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Prince Esper Constantinovitch Belosselsky Belozersky was first married in Saint Petersburg in 1898 with Olga Alexandrovna Basilevsky. According to Almanach Saint Petersburg 1912 on page 150 they divorced before 1912. Do you have a source stating when they divorced or when she died? I wonder if Prince Esper Constantinovitch Belosselsky Belozersky actually married Madeleine Julie Thérèse Moulin (Madeleine de Tsélébrovsky). Do you know? When and where was this marriage in that case contracted? According to Paul Theroff, who basis his information on Jacques Ferrand, "apparently this second marriage was contracted without confirmation of any death of, or divorce from, the first wife, and thus the children bore their mother’s surname". The question is therefore if the children with Madeleine Moulin are actually de iure legitimate. My hypothesis is that they married and that their descendants in the agnatic line is therefore also de iure legitimate. I need of course evidence to prove or disprove my hypothesis. I believe there are other reasons behind the change of the surname Belosselsky-Belozersky to Moulin than what Jacques Ferrand thought. I wonder if anyone here knows why the brothers Prince Georges Esperovitch Belosselsky Belozersky and Prince Paul Esperovitch Belosselsky Belozersky changed their surname to Moulin when their mother Madeleine Moulin changed her surname to Madeleine de Tsélébrovsky? The surname was changed from Belosselsky Belozersky when the the family moved to Finland in 1922.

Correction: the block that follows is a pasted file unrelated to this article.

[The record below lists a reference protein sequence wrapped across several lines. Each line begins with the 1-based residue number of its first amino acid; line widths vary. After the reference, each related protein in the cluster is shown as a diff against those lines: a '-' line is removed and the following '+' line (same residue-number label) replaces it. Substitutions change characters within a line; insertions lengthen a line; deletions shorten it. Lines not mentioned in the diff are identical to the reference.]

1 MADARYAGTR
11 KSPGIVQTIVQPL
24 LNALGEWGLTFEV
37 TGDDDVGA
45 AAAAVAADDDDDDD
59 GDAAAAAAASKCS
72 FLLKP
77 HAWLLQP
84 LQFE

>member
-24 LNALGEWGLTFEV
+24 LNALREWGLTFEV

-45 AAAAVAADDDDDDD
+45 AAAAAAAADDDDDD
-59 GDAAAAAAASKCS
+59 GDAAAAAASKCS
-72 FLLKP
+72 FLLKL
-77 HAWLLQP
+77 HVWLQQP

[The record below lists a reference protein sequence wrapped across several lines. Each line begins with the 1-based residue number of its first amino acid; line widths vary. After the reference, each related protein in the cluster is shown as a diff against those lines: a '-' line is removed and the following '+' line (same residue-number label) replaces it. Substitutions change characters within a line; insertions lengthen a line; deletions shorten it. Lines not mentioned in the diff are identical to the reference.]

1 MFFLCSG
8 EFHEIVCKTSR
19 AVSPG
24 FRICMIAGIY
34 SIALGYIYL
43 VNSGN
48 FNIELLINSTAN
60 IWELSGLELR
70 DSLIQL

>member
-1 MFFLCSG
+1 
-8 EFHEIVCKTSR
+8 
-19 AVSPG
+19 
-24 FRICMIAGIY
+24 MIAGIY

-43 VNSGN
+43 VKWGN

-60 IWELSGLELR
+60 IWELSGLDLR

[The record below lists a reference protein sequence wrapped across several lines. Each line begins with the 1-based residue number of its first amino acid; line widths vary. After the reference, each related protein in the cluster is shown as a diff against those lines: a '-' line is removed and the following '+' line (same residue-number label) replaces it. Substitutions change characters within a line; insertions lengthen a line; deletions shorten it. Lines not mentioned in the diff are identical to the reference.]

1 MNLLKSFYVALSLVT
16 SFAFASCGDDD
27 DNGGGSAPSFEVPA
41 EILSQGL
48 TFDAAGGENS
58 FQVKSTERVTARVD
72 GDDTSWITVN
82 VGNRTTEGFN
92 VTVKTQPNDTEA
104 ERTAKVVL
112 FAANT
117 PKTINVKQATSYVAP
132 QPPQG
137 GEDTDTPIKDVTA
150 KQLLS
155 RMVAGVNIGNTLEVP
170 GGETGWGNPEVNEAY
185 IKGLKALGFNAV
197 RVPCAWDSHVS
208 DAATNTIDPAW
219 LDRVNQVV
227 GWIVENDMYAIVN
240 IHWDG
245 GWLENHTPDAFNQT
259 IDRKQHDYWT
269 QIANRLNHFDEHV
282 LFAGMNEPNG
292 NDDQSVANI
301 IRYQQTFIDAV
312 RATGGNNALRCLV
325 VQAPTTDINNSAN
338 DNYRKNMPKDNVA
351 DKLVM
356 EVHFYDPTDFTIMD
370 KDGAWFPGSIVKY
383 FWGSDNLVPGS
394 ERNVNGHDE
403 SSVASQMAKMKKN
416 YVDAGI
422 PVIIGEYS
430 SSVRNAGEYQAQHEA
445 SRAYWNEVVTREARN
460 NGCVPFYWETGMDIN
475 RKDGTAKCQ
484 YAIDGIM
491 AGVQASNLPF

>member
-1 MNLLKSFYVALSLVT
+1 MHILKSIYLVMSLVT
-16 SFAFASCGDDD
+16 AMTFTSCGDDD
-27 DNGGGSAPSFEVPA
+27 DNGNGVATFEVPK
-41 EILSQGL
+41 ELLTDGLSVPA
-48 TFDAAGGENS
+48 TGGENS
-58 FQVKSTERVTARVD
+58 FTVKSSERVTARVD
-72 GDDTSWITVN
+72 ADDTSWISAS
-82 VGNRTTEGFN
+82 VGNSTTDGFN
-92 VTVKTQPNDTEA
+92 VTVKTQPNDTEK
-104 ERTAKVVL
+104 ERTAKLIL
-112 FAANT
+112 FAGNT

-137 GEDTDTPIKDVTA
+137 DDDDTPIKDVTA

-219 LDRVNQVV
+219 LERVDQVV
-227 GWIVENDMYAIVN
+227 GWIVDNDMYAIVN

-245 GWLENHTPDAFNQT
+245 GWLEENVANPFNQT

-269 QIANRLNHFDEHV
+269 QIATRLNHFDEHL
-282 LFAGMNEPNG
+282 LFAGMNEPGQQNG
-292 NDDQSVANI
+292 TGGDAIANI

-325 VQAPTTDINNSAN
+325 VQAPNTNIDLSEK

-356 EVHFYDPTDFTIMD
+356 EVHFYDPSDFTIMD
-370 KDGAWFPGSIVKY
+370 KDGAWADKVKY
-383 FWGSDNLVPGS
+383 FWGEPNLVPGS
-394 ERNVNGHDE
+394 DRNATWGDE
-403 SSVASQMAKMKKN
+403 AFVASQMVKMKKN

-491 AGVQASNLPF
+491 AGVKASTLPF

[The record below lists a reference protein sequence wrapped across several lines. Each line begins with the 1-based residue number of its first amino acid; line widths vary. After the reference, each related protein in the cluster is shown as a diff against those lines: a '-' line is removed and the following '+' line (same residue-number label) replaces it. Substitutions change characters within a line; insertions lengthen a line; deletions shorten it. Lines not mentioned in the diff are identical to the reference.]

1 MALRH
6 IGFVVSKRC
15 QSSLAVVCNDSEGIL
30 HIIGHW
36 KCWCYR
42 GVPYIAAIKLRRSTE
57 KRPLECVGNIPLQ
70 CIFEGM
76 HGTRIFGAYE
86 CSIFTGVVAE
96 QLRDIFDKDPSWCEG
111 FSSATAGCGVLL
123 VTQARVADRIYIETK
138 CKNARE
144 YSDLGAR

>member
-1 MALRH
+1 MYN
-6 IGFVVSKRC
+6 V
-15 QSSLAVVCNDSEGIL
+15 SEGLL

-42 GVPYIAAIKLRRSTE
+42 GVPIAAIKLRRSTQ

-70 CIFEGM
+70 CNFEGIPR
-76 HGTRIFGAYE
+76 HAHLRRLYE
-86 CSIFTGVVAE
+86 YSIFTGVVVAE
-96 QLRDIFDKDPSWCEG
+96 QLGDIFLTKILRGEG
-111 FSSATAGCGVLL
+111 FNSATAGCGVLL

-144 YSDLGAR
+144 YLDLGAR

Have searched Wikipedia yet?

Here is a search that brings up quite a bit of information:
http://en.wikipedia.org/w/index.php?search=Belosselsky+Belozersky&title=Special%3ASearch&fulltext=1

And this link has information on "Moulin." The first links may have more info. too: http://en.wikipedia.org/wiki/Belosselsky-Belozersky_family

Regards,

Katya
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Reply #40
« on: March 09, 2015, 12:32:26 PM »
rpalmgre Offline
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Prince Esper Constantinovitch Belosselsky Belozersky was first married in Saint Petersburg in 1898 with Olga Alexandrovna Basilevsky. According to Almanach Saint Petersburg 1912 on page 150 they divorced before 1912. Do you have a source stating when they divorced or when she died? I wonder if Prince Esper Constantinovitch Belosselsky Belozersky actually married Madeleine Julie Thérèse Moulin (Madeleine de Tsélébrovsky). Do you know? When and where was this marriage in that case contracted? According to Paul Theroff, who basis his information on Jacques Ferrand, "apparently this second marriage was contracted without confirmation of any death of, or divorce from, the first wife, and thus the children bore their mother’s surname". The question is therefore if the children with Madeleine Moulin are actually de iure legitimate. My hypothesis is that they married and that their descendants in the agnatic line is therefore also de iure legitimate. I need of course evidence to prove or disprove my hypothesis. I believe there are other reasons behind the change of the surname Belosselsky-Belozersky to Moulin than what Jacques Ferrand thought. I wonder if anyone here knows why the brothers Prince Georges Esperovitch Belosselsky Belozersky and Prince Paul Esperovitch Belosselsky Belozersky changed their surname to Moulin when their mother Madeleine Moulin changed her surname to Madeleine de Tsélébrovsky? The surname was changed from Belosselsky Belozersky when the the family moved to Finland in 1922.

Have searched Wikipedia yet?

Here is a search that brings up quite a bit of information:
http://en.wikipedia.org/w/index.php?search=Belosselsky+Belozersky&title=Special%3ASearch&fulltext=1

And this link has information on "Moulin." The first links may have more info. too: http://en.wikipedia.org/wiki/Belosselsky-Belozersky_family

Regards,

Katya


I have of course studied those sites.